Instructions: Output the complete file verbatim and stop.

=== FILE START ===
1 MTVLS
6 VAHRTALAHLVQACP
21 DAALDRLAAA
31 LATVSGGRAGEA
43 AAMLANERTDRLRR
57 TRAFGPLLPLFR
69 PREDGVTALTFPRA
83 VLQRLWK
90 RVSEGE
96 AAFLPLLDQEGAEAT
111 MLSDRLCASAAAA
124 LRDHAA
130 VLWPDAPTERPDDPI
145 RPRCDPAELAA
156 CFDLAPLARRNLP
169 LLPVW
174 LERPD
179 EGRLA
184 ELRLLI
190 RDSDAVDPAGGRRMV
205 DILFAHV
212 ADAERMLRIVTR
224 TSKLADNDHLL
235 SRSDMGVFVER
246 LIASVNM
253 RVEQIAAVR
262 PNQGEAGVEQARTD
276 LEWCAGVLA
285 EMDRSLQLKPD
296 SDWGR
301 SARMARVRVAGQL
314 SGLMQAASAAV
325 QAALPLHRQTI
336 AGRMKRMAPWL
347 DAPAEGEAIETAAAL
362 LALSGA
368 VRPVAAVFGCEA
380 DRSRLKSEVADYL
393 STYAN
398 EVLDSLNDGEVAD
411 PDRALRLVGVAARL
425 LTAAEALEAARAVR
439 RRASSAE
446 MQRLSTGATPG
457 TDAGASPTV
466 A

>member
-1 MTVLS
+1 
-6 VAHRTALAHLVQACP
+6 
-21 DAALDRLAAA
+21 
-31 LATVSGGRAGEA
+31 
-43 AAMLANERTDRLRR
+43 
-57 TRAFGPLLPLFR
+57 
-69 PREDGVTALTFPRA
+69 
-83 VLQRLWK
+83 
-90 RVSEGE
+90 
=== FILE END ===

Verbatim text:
1 MTVLS
6 VAHRTALAHLVQACP
21 DAALDRLAAA
31 LATVSGGRAGEA
43 AAMLANERTDRLRR
57 TRAFGPLLPLFR
69 PREDGVTALTFPRA
83 VLQRLWK
90 RVSEGE
96 AAFLPLLDQEGAEAT
111 MLSDRLCASAAAA
124 LRDHAA
130 VLWPDAPTERPDDPI
145 RPRCDPAELAA
156 CFDLAPLARRNLP
169 LLPVW
174 LERPD
179 EGRLA
184 ELRLLI
190 RDSDAVDPAGGRRMV
205 DILFAHV
212 ADAERMLRIVTR
224 TSKLADNDHLL
235 SRSDMGVFVER
246 LIASVNM
253 RVEQIAAVR
262 PNQGEAGVEQARTD
276 LEWCAGVLA
285 EMDRSLQLKPD
296 SDWGR
301 SARMARVRVAGQL
314 SGLMQAASAAV
325 QAALPLHRQTI
336 AGRMKRMAPWL
347 DAPAEGEAIETAAAL
362 LALSGA
368 VRPVAAVFGCEA
380 DRSRLKSEVADYL
393 STYAN
398 EVLDSLNDGEVAD
411 PDRALRLVGVAARL
425 LTAAEALEAARAVR
439 RRASSAE
446 MQRLSTGATPG
457 TDAGASPTV
466 A

>member
-1 MTVLS
+1 
-6 VAHRTALAHLVQACP
+6 
-21 DAALDRLAAA
+21 
-31 LATVSGGRAGEA
+31 
-43 AAMLANERTDRLRR
+43 
-57 TRAFGPLLPLFR
+57 
-69 PREDGVTALTFPRA
+69 
-83 VLQRLWK
+83 
-90 RVSEGE
+90 